AURORA | There were hundreds of hats, dozens of tiny hooves and at least 5,000 candles in the wind at Stanley Marketplace in northwest Aurora this weekend.
If that means nothing to you — outside of excessive amounts of Elton John — check out season three, episode 16 of “Parks and Recreation.” That may clear a few things up.
The city’s freshly christened gastronomic and retail bazaar in a former aviation manufacturing facility played host to the first-ever Denver Mini Derby May 6, complete with mint juleps, well-starched outfits and myriad miniature pets.
More than 1,000 people were estimated to have attended the event, drawing equine and canine enthusiasts from across the metro area.
Dave Neumyer, a 37-year-old construction project manager from Denver, said the party was the first such Kentucky Derby-themed event he had attended.
“It seemed like a fun event, and it was one of those things where one person said they’re doing it with two friends and then all of a sudden 12 of us agreed to do it,” he said.
Neumyer, clad in slacks, a collared shirt and sports jacket, added he bought a new outfit for the festivities at Destination XL in Aurora — though he was slightly more practical in his wardrobe choice than other attendees who went the more ostentatious route.
“When I went and bought this outfit I said, ‘Listen, it’s for a derby party, but I want to be able to wear this crap again, so don’t sell me something that I’m never, ever going to wear again until next derby,” he said with a chuckle.
Neumyer said he has visited Stanley about a dozen times since the facility opened late last year. He also helped with asbestos abatement at the site through his job.
Outside of the general public, the mini derby also attracted a variety of Front Range horse and dog owners, the majority of which were contacted through social media or networking organizations for specific breeds.
Kate Neafus of Parker brought her two American Miniature Horses, Squirt and Elf, to the event with her father, Dan, after seeing it advertised on Facebook. Both horses competed in a non-competitive Mini Horse race on the lawn beside the building.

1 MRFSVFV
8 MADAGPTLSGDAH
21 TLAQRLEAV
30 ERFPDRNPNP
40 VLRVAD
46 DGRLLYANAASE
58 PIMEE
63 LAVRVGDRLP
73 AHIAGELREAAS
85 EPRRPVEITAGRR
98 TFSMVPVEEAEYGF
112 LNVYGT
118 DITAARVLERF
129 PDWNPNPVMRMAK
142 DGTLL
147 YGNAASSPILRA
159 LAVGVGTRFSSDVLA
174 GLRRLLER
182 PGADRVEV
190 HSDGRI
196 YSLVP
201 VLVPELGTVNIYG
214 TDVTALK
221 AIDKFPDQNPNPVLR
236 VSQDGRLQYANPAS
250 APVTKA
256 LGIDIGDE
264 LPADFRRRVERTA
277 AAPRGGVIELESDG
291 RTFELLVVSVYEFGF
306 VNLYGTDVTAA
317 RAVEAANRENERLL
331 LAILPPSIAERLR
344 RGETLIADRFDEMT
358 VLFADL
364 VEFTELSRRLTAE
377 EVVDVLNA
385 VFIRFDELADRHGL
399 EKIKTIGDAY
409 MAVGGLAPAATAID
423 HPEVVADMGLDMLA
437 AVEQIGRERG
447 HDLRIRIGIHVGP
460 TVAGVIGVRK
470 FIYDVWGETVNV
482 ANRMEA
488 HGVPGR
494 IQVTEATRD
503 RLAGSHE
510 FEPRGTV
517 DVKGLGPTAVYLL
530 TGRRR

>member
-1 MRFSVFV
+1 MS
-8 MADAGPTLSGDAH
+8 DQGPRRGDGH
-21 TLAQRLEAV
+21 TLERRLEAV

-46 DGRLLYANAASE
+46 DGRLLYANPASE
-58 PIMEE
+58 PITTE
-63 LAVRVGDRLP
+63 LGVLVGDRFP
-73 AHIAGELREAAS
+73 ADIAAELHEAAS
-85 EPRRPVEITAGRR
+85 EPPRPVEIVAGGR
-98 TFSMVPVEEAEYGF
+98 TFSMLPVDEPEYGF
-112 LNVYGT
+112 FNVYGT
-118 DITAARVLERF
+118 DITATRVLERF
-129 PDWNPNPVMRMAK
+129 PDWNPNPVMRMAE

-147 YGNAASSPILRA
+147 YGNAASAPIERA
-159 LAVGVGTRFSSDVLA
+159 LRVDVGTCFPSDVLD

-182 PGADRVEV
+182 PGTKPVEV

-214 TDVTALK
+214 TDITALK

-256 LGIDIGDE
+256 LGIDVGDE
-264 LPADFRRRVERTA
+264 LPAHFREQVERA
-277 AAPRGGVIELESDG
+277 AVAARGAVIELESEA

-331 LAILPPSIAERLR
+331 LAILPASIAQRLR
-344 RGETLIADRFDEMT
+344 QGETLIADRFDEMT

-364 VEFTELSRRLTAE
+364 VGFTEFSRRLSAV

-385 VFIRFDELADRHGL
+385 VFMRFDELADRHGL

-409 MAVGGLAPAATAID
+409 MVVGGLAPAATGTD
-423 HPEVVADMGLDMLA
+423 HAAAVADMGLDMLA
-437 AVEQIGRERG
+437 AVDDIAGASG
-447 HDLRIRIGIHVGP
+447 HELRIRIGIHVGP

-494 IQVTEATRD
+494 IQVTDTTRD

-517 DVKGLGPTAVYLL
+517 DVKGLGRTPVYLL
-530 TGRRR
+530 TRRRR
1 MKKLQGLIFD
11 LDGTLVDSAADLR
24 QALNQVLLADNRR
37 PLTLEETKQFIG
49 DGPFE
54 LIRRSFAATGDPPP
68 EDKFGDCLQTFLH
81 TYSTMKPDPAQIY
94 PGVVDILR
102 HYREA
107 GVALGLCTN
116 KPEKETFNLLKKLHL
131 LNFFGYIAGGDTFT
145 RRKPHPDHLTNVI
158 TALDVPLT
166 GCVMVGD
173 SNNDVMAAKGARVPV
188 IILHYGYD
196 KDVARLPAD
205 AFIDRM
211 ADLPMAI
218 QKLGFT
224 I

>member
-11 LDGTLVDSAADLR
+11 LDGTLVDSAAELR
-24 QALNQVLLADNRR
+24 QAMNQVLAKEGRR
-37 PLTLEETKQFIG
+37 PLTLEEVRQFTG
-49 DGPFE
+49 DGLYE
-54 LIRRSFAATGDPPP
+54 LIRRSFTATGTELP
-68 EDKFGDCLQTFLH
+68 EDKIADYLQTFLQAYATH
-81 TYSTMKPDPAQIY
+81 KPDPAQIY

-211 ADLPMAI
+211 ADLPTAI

“I sent them an email and said, ‘Hey, do you need any more minis?’” Kate said. “So, I brought them out.”
Rob Rushing, manager at the Denver-based bone marrow donation group Love Hope Strength, agreed to bring his two corgis to Stanley after hearing the event would feature a breed-specific race of the small dogs.
One of Rushing’s pooches, Erk — short for the Erskine — won two heats of the short-distance race inside the old airplane hangar. Erk’s brother, Harold, came in second in one of the heats.
The Denver Mini Derby was a collaboration between The Hangar at Stanley, the massive entertainment bay on the western edge of the hulking building, and Patrick Culligan, co-founder of Eleven Creative Services, a Denver-based marketing and event planning firm. Bryant Palmer, a spokesman for Stanley, said the Stanley crew knew Culligan through mutual friends, and worked with him to jointly crafted how the derby festivities would unfold.
The Kentucky-themed affair also served as a “beta test” of Stanley’s recently approved entertainment district, which uses a state law to create portions of the marketplace that can serve as common consumption areas of alcoholic beverages, according to Mark Shaker, one of the chief Stanley developers.
Shaker said the Stanley team is in the process of dialing in those areas on a permanent basis.
Aurora City Council signed off on the concept of the so-called Westerly Creek Entertainment District earlier this spring.